Mediation and Crisis: Secret City and the Role of Radical Documentary

The Free University Brighton will be having a screening of Secret City after a talk by Tim Lines at the Marlborough Theatre on November 25th, 7pm. More details here.

Lee Salter talks about Secret City.

Secret City is a zero-budget documentary film by Michael Chanan (Roehampton) and Lee Salter (Sussex). It charts the rise to dominance of the City of London and the Corporation that run it. The film works in the first instance to shine a light on the murky world of the Corporation of London, a body that’s been around for more than a thousand years, yet about which we know relatively little, which is hidden in plain sight.

We’d set about wanting to make a film about the Corporation itself, just to tell people its story, and explain how this ultra-wealthy, politically powerful institution works to dominate politics and the economics of Britain – from its role in the Civil War, slavery and empire, the deepening of the economic crisis provided for historical conditions in which movements rose to ask fundamental question about how we understand “our” economy and society. How is it that finance capitalism has come to dominate economics? Why is it that we know so little about how economic decisions are made? What do we mean by a shadow banking system? Where does the money go? How do corporations and the global elite manage to avoid taxation?

So the film moved to respond to these questions and in so doing began to tie together the critiques of academics, activists and the investigations of the Occupy movement, whose eviction from the stock exchange to the steps of St Pauls raised questions about the ownership of land, the role of the Corporation in protecting the interests of international finance capital. It also drew attention to the potential role of the Church in opposing the malaise of the economic system.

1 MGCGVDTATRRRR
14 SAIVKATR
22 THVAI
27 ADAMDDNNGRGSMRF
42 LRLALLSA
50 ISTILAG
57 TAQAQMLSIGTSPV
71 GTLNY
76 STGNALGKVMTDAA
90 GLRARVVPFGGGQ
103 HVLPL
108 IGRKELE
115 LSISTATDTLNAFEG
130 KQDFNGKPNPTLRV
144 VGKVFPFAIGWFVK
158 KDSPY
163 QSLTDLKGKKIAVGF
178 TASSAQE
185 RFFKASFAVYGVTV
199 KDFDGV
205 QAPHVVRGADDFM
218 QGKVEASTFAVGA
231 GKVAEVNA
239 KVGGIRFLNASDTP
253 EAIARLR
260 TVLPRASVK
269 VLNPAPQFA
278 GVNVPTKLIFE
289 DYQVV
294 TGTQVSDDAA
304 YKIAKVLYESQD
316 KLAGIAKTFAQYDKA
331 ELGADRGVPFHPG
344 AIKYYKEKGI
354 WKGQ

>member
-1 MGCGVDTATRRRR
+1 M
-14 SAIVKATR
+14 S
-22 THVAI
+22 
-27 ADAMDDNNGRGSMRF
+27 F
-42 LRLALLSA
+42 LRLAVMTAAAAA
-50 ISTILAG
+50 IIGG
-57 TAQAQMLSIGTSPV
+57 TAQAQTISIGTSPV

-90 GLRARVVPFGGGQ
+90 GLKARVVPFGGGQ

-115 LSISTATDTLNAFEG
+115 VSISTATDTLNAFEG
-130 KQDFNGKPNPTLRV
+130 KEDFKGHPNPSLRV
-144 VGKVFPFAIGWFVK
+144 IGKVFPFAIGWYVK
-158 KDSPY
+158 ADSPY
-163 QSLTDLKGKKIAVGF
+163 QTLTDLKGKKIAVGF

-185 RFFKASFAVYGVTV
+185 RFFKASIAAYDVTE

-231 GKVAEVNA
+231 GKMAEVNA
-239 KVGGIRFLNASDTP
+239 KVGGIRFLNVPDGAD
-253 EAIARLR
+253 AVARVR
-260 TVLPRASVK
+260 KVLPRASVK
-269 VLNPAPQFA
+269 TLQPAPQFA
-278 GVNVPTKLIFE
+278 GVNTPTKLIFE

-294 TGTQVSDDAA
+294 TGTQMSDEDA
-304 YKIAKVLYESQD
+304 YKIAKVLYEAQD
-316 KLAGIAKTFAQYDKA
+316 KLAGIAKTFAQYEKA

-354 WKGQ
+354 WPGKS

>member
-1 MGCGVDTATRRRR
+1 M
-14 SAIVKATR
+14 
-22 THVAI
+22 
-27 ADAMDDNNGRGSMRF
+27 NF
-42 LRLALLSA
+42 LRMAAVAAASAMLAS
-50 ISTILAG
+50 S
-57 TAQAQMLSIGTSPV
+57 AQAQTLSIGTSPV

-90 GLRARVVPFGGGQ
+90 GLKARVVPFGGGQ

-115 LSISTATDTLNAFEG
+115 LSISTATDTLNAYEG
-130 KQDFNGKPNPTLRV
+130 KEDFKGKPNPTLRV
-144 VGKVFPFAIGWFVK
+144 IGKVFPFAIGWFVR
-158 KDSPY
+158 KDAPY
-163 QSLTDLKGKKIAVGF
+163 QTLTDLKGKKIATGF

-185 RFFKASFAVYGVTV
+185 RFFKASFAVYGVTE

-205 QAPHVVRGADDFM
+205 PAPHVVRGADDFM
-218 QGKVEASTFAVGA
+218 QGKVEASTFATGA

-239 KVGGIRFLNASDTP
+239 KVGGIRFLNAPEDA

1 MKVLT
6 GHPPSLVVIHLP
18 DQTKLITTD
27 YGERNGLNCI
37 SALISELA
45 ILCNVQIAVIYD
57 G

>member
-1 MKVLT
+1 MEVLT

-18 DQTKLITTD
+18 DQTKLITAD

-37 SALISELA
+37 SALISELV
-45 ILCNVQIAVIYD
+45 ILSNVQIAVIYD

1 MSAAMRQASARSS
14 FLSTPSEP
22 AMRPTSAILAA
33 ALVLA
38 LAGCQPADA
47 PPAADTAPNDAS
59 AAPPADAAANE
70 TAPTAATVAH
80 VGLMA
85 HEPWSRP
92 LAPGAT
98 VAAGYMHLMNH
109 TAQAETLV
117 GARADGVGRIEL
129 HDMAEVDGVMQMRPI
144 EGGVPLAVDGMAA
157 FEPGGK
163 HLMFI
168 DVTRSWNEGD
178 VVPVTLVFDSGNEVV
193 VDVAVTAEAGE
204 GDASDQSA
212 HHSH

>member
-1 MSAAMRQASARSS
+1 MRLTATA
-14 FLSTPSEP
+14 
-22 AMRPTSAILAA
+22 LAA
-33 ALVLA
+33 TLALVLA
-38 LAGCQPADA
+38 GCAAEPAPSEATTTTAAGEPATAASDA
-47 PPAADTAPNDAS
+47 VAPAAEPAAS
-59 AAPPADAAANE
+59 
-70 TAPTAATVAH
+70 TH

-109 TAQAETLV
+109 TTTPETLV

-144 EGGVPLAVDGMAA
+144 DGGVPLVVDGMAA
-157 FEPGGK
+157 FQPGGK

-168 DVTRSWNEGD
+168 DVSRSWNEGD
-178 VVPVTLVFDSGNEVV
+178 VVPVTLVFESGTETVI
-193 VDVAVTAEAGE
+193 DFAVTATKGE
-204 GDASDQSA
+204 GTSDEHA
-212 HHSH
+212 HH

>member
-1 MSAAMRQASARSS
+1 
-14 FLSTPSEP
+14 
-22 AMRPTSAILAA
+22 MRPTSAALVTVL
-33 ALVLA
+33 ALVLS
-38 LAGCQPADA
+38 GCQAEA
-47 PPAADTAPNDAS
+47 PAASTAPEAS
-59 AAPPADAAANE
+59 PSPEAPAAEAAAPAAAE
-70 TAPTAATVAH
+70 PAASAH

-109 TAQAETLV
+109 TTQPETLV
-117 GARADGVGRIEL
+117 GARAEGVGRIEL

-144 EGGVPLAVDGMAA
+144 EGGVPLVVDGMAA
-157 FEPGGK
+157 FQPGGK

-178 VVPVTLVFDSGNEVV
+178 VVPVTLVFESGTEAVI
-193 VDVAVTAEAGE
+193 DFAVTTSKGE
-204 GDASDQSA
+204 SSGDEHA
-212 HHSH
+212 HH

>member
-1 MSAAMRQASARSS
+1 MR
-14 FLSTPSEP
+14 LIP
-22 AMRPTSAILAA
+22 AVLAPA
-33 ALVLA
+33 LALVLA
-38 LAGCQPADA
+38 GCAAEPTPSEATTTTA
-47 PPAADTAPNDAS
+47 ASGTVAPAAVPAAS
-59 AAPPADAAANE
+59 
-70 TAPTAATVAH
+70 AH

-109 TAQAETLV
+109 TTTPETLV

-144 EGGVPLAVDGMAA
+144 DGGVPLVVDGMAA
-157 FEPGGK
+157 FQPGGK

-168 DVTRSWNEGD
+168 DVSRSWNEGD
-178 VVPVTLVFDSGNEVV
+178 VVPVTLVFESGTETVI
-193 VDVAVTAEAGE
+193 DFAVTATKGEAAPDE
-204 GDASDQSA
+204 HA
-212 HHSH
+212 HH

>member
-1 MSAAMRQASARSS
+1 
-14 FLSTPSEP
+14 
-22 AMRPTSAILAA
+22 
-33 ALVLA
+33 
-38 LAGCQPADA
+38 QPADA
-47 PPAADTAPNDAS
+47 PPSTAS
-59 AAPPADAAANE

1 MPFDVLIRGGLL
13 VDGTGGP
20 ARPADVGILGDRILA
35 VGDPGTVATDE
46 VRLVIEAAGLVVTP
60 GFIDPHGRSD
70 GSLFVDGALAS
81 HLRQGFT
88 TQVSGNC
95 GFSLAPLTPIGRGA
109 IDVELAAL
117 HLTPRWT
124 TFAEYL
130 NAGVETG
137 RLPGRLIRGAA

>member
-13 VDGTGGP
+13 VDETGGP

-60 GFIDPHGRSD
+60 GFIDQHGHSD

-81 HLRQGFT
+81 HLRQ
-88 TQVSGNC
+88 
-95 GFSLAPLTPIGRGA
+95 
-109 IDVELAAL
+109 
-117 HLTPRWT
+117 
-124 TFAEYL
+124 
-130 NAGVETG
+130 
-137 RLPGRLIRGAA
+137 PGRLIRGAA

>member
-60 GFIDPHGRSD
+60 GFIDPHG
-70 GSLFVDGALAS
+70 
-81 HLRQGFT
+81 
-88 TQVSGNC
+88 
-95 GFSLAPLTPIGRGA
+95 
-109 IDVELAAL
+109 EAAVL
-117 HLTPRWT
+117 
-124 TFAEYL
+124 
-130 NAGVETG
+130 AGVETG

The method of film making that Chanan has developed required us to plan around a core of interviewees and then allow the interviews to guide the aspects of the direction of the film. The interviews were unscripted and any “mistakes” were not to be rectified or reshot. This enables the interviewee and interviewer to move their discourse in unexpected directions, opening the door to new insights and ideas. It was thus that we hear a Church of England vicar talk of the need to overthrow capitalism, a multi-millionaire businessman speak of the perniciousness of the Corporation that uphold a corrupt economic and political system, and to uncover nuggets of information about actors like the City Remembrancer, who acts as the Corporation’s spy in Parliament, or about the emergence of the shadowy Eurodollar market.

With no money, no sponsors and no production company the film-makers had few constraints beyond their material circumstances. The film bears witness to the potential of digital activist film making, with two people a camera and computer, yet we also recognise the privileged circumstances that enabled this materially. This allowed for an explicitly political narrative that allows ideas to flow on their own grounds outside a dominant ideological framework. The lack of organisational and institutional constraint also mean that the film makers had to be innovative in distributing the film, which has now screened from Austria to Mexico and Chile to Switzerland. The three trajectories of the film presentations consisted in co-hosting with activist groups, social centres and university screenings alongside film festivals and independent cinemas, always with a political aim. As such it has grown alongside a broader set of movements including tax justice movements, Occupy and alternative currency movements, to provide an ongoing locus of resistance to the dominance of finance capital. These connections have also enabled us to build a network for the follow-up film, which will focus on the concept of debt and money. More soon…

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